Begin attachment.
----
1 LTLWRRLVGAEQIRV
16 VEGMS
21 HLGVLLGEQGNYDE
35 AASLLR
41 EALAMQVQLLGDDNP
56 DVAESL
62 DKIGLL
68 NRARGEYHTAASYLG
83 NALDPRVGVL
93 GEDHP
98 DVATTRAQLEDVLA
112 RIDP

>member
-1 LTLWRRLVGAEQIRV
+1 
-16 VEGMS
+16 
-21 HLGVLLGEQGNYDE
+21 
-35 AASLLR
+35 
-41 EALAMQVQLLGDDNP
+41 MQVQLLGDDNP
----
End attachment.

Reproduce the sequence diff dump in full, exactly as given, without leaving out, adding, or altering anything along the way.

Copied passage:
1 LTLWRRLVGAEQIRV
16 VEGMS
21 HLGVLLGEQGNYDE
35 AASLLR
41 EALAMQVQLLGDDNP
56 DVAESL
62 DKIGLL
68 NRARGEYHTAASYLG
83 NALDPRVGVL
93 GEDHP
98 DVATTRAQLEDVLA
112 RIDP

>member
-1 LTLWRRLVGAEQIRV
+1 
-16 VEGMS
+16 
-21 HLGVLLGEQGNYDE
+21 
-35 AASLLR
+35 
-41 EALAMQVQLLGDDNP
+41 MQVQLLGDDNP